The oil and natural gas industry paid a record-setting $16.3 billion in taxes and royalties to local governments and the state in 2019, the Texas Oil and Gas Association announced Tuesday.
It is the highest sum since the 100-year-old association began tracking payments in 2007—an indicator of the historic nature of the oil and gas boom that's gripped the state in recent years. The frenzy has driven U.S. fossil fuel production—and exports—to record levels.
But the announcement comes as the industry appears on the precipice of a major slowdown as high production rates, softened global demand and a host of other economic and political factors have shifted the calculus.
While fossil fuel production continued to rise in Texas in 2019, major cracks emerged in the latter half of the year: a significant drop in the number of active oil rigs, thousands of industry job losses and a spate of bankruptcies. Some analysts have said that already modest oil prices could drop below a key level of $50-per-barrel, which would deal a further blow.
Texas Oil and Gas Association President Todd Staples said on Tuesday to expect more of the same in 2020.
"With production strained by prices, we may have additional bankruptcies and mergers and acquisitions as companies work to maintain a competitive [advantage]," Staples said during a conference call with reporters. "Job growth may continue to lag further than we’ve enjoyed in recent years."
Aside from more industry-specific pressures, Staples said there's "no question the trade war with China has put a strain on U.S. natural gas producers." The announcement of a final trade deal, he said, was "welcome news."
Citing the tax and royalty figures released Tuesday, which are broken down in a report that emphasizes support for K-12 and higher education, Staples repeatedly emphasized that fossil fuel production, transport and processing remain a crucial factor in the state's economic well-being.
While the $16.3 billion in taxes and royalties the association reported paying to counties, school districts and the state of Texas is historic, it also is slightly inflated. In past analyses, the association has focused on 10 industrial sectors. This year, it chose to include four additional ones in its calculations—sand mining and pipeline construction among them—"to provide a more comprehensive view of the industry," Staples explained. That boosted contributions by half a billion dollars, up from $15.8 billion.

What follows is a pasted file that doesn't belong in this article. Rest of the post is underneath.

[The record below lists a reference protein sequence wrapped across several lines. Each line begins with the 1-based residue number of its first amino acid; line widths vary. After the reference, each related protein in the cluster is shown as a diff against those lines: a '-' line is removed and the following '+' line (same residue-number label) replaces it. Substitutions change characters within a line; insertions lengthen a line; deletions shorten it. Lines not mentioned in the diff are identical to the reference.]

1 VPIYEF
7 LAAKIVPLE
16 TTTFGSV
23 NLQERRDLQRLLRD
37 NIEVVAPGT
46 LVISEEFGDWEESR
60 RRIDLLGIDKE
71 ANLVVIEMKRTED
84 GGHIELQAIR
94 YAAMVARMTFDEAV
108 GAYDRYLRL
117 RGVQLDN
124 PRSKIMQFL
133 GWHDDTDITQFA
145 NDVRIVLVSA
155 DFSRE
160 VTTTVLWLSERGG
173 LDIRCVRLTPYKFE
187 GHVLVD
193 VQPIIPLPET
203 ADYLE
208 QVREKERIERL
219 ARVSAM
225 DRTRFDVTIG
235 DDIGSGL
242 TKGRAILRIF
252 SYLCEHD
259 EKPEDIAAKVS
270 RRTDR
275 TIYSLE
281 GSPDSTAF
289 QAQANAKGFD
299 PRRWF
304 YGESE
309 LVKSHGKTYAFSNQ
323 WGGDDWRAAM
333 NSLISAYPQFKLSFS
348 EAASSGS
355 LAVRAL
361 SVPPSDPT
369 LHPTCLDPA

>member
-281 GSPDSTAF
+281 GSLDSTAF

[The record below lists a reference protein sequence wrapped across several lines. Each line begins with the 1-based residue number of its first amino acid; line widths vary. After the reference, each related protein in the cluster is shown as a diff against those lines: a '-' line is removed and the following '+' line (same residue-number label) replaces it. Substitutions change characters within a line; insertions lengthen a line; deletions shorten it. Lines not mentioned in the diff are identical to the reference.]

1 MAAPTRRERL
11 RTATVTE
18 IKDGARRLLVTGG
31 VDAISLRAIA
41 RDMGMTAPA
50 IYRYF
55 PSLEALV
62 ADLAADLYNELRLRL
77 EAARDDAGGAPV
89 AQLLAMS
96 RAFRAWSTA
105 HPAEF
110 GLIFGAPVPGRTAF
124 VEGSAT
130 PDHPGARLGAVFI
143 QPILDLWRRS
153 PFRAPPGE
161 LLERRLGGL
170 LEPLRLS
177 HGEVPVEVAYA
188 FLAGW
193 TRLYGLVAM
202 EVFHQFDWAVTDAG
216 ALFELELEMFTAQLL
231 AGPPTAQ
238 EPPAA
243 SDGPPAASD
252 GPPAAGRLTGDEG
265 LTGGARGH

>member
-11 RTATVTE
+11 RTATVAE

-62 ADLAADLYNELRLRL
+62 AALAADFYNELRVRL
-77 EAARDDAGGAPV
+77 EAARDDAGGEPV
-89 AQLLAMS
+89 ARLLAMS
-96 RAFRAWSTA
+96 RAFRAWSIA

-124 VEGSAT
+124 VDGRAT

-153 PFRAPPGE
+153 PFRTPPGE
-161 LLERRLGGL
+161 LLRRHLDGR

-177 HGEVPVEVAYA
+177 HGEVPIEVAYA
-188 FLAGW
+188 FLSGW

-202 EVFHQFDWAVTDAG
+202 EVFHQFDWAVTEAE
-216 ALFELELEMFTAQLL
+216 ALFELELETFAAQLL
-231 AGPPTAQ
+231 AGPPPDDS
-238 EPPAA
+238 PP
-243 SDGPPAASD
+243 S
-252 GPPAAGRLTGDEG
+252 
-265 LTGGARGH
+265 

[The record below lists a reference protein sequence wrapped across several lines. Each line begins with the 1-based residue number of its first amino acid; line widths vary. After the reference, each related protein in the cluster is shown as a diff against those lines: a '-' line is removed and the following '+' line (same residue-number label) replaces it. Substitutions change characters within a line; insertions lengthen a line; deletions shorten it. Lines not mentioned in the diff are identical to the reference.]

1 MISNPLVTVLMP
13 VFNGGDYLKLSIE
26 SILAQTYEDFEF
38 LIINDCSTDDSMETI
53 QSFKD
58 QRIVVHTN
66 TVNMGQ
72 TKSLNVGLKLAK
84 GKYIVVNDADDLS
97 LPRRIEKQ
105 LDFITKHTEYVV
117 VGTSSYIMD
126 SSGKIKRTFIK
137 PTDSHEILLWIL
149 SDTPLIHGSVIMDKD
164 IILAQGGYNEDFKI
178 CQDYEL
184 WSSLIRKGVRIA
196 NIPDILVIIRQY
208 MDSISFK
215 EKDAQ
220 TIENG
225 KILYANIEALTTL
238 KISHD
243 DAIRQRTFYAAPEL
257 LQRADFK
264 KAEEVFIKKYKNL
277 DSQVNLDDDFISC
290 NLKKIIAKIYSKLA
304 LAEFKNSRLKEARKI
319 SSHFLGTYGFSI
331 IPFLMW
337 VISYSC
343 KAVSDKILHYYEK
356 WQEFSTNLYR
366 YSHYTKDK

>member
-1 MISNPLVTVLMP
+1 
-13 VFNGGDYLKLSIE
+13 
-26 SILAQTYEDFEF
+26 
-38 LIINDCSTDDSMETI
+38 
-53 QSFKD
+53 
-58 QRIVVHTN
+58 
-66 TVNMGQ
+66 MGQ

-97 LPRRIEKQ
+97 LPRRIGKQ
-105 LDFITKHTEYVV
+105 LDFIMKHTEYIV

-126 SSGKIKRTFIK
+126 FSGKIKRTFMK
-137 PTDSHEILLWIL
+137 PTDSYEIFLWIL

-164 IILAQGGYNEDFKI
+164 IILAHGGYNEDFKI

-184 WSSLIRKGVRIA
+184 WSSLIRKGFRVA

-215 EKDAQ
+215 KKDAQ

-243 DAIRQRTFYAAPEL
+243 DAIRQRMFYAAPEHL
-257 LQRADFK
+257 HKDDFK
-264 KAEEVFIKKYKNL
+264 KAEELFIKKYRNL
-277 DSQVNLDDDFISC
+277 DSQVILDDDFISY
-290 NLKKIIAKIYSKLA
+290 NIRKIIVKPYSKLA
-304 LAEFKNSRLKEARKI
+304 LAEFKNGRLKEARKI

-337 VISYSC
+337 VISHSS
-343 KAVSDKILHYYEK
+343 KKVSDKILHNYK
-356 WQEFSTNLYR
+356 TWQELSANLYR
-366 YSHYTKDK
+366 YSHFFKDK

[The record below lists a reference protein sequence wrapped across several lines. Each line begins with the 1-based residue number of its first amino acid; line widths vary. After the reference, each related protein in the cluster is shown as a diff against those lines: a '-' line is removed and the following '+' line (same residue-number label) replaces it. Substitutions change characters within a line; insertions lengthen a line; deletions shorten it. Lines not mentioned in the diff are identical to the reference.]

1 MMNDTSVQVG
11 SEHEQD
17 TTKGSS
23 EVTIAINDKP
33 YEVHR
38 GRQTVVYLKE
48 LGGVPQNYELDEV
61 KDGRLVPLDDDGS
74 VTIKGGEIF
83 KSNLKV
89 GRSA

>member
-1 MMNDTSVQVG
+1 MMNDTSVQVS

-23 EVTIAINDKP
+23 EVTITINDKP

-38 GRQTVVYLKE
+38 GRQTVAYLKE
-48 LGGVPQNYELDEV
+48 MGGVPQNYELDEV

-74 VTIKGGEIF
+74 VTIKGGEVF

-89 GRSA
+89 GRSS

Still, the prior record of $15.7 billion was bested. That was set in 2014 when oil prices began to slip amid a fossil fuel glut that developed after nearly a decade of significant energy production, culminating in a devastating bust.
Facing another downturn means it's more important than ever to support the industry, Staples said Tuesday.
"We need to be doing all we can to maintain the stabilizing force that Texas has become for the world," he said.
That support, Staples said, should come in the form of promoting "science-based" regulations, pipeline construction, port expansions and resisting "political schemes that call for bans of the world’s most important asset"—an apparent reference to the controversial Green New Deal.
At the same time, Staples openly acknowledged that manmade climate change is a threat and said the industry is "absolutely committed to climate progress"—definitive comments that would have been unheard of just a few years ago. (National lobby groups have recently begun promoting the industry as a force for good in the climate change fight, though Staples said "everyone's independent" when asked if his association was taking a cue.)
"We believe that all emissions contribute to climate change and we believe that our industry is committed to doing our part to make improvements," he said.
The development of carbon capture and leak detection technologies and improvements in refining processes are all "areas where our member companies continue to be difference-makers and will lead to a lower-emissions future," he said.
Staples on Tuesday repeatedly contended that it's possible to achieve environmental goals while also growing the economy.
"No matter how much rhetoric we hear, there's no replacement for all the good that the oil and natural gas industry does for our lives today," he said.
Disclosure: Texas Oil and Gas Association has been a financial supporter of The Texas Tribune, a nonprofit, nonpartisan news organization that is funded in part by donations from members, foundations and corporate sponsors. Financial supporters play no role in the Tribune's journalism. Find a complete list of them here.